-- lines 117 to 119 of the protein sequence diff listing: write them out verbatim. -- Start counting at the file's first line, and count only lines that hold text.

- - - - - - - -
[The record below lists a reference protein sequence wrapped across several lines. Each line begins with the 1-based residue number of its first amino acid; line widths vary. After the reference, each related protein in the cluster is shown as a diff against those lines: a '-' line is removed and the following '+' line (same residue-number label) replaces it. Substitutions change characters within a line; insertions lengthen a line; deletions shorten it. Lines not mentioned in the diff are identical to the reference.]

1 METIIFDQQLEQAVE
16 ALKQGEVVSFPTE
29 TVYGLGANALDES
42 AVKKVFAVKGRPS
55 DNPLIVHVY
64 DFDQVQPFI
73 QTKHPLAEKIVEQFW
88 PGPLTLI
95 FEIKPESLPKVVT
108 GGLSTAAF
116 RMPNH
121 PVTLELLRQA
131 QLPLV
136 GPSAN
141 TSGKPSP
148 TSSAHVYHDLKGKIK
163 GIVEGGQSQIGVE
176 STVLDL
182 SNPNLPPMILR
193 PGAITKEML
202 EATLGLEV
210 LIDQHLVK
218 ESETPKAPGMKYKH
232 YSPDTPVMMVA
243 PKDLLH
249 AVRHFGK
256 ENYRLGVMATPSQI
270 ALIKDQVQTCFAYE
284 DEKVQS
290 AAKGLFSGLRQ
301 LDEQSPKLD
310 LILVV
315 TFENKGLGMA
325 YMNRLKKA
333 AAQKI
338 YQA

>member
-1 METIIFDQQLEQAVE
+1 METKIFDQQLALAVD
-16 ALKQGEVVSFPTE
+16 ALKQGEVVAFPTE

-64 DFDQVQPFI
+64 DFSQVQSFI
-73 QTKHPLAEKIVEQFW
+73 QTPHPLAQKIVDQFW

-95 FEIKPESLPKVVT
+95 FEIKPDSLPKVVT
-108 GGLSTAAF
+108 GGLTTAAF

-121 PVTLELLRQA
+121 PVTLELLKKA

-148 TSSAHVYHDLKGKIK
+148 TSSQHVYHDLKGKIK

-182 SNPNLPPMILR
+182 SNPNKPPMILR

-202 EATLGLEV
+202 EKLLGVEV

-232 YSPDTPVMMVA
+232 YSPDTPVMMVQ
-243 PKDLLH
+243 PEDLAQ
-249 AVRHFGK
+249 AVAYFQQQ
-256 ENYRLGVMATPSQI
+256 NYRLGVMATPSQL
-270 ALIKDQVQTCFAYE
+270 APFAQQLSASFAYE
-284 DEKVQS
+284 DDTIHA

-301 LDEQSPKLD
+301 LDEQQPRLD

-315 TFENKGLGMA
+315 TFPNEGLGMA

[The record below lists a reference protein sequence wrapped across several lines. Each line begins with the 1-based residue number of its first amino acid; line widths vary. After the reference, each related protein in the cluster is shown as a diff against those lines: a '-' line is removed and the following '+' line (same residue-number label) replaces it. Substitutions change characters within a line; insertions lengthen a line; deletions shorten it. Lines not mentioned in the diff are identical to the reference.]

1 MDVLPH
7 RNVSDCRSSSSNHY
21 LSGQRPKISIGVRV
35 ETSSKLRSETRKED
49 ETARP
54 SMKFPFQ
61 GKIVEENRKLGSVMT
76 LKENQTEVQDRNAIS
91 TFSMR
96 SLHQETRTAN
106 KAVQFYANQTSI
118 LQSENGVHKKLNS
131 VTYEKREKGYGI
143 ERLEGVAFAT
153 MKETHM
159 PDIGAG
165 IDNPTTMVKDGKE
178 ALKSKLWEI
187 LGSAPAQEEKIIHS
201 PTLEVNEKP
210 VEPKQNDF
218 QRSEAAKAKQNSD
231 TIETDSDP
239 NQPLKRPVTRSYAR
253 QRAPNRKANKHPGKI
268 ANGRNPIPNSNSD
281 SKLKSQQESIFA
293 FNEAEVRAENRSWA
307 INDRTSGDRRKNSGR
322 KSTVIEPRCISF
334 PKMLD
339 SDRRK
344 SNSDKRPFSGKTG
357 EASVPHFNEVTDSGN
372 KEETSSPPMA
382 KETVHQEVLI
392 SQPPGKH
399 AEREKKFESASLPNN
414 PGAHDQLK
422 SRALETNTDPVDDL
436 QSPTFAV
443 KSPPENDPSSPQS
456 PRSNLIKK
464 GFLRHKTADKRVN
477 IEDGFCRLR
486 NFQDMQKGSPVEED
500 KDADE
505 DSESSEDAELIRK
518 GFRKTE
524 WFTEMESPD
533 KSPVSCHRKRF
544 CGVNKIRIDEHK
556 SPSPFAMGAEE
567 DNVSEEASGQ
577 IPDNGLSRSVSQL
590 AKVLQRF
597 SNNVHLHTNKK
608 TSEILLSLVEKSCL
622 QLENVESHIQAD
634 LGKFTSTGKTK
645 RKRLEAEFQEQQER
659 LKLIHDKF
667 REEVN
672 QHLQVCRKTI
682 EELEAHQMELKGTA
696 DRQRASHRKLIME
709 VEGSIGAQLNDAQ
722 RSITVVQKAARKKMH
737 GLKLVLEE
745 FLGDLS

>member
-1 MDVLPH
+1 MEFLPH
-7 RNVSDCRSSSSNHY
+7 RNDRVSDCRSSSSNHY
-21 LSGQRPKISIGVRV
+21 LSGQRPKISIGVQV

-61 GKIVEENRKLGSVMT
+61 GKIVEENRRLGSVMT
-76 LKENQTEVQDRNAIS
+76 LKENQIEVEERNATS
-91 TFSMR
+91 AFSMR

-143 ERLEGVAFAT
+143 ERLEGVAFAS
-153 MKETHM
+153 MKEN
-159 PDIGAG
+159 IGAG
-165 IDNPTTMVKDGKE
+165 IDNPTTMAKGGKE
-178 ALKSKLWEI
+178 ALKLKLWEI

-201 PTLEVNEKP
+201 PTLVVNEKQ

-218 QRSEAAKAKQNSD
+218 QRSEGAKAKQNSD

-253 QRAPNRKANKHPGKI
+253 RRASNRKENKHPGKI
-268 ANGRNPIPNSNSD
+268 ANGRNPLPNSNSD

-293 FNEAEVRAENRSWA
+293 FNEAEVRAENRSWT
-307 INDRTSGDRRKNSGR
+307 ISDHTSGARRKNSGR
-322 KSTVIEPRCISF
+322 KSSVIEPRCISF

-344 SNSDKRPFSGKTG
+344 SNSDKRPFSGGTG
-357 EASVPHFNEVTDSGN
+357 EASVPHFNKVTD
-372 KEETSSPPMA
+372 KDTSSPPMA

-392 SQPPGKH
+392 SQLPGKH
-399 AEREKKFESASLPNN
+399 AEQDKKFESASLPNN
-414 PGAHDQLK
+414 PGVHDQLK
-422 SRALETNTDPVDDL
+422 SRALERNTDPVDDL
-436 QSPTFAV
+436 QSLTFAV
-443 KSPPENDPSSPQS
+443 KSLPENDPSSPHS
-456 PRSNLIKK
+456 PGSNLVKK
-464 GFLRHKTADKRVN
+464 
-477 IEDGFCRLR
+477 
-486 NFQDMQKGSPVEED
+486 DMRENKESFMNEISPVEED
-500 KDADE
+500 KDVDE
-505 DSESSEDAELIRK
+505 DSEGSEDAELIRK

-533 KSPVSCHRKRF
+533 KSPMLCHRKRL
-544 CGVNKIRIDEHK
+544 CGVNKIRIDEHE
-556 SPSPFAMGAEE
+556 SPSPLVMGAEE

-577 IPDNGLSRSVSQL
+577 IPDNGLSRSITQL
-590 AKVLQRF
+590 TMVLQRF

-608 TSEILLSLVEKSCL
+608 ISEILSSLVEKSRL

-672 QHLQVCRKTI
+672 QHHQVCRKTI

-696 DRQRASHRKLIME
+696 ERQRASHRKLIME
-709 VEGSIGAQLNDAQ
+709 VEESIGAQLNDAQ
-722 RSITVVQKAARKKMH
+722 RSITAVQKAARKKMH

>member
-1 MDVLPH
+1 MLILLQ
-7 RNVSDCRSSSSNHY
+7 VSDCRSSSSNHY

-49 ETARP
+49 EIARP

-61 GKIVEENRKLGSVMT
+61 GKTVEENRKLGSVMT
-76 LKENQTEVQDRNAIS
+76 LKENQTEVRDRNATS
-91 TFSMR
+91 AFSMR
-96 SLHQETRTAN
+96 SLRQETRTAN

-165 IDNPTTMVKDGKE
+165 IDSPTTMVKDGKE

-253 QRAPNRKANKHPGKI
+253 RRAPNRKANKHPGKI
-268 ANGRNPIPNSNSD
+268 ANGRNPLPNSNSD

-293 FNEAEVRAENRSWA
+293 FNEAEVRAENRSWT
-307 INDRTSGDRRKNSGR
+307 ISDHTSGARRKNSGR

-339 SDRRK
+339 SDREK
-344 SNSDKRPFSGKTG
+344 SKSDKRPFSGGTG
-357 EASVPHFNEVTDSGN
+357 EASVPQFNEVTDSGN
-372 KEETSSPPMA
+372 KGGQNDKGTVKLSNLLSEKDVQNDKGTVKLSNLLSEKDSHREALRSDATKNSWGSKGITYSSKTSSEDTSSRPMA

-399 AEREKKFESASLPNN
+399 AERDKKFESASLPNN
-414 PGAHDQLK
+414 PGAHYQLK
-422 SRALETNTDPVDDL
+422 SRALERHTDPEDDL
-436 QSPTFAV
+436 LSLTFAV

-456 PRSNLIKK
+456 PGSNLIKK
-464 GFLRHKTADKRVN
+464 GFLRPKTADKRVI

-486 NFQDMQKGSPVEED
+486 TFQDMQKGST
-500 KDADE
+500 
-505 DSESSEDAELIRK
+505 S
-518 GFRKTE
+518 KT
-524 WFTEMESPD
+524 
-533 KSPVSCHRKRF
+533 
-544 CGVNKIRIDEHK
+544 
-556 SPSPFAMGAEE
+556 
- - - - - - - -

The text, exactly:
443 KSPPENDPSSPQS
456 PRSNLIKK
464 GFLRHKTADKRVN